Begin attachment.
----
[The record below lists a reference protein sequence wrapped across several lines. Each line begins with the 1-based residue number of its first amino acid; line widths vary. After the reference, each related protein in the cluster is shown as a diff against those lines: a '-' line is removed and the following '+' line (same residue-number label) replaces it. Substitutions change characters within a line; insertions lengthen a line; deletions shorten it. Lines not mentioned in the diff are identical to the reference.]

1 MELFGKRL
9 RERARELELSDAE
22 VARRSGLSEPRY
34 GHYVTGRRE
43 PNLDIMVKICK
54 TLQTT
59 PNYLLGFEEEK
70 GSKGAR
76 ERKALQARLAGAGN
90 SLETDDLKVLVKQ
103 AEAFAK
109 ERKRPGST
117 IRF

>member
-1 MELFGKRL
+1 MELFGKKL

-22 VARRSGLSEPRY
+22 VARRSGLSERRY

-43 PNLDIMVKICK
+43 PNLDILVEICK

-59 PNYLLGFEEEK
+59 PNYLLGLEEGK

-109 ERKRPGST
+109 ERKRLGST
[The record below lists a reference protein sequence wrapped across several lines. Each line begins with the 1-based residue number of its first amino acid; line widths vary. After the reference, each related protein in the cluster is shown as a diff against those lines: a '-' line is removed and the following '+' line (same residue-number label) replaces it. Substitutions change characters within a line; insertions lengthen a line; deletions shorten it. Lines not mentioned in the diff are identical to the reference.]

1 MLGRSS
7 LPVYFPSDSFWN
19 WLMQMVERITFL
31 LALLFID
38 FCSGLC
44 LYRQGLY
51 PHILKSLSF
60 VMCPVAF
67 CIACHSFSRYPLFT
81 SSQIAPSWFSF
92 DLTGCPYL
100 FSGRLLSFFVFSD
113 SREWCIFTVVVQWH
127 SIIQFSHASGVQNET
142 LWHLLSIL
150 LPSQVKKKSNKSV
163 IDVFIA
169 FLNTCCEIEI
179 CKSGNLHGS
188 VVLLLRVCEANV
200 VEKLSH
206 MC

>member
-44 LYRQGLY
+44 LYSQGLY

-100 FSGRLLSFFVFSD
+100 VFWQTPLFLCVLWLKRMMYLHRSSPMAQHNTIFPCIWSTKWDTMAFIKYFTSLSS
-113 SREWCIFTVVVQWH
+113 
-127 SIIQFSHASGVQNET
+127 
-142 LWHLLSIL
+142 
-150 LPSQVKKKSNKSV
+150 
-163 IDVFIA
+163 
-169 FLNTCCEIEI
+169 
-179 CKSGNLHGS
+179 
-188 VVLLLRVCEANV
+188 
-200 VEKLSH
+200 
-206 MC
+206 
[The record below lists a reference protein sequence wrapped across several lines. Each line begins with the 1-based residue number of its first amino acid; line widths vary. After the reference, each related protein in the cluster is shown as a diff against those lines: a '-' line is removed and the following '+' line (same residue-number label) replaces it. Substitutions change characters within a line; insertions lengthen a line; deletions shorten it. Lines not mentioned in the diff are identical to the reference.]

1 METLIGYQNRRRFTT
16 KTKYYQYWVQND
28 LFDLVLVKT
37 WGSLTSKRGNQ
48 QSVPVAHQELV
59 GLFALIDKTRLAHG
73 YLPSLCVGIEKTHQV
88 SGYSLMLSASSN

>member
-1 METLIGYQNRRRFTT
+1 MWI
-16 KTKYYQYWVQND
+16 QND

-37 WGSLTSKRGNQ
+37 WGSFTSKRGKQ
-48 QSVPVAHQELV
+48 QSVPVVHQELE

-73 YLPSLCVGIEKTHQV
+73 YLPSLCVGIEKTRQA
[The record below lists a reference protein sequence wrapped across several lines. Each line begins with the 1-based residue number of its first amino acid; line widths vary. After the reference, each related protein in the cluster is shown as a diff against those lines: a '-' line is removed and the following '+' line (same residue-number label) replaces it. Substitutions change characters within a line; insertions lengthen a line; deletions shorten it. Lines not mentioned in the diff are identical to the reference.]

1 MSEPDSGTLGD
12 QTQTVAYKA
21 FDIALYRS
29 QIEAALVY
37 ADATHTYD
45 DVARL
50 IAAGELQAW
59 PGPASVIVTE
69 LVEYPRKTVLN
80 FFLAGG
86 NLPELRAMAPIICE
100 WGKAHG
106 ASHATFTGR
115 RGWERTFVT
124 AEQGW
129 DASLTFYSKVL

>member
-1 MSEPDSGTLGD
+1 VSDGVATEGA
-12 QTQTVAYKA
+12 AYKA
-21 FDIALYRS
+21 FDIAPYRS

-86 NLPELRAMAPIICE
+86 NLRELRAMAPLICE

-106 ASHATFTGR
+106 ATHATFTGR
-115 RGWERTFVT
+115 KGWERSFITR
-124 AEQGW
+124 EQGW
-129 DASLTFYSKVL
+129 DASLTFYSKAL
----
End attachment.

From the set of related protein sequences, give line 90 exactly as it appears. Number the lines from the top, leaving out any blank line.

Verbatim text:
-48 QSVPVAHQELV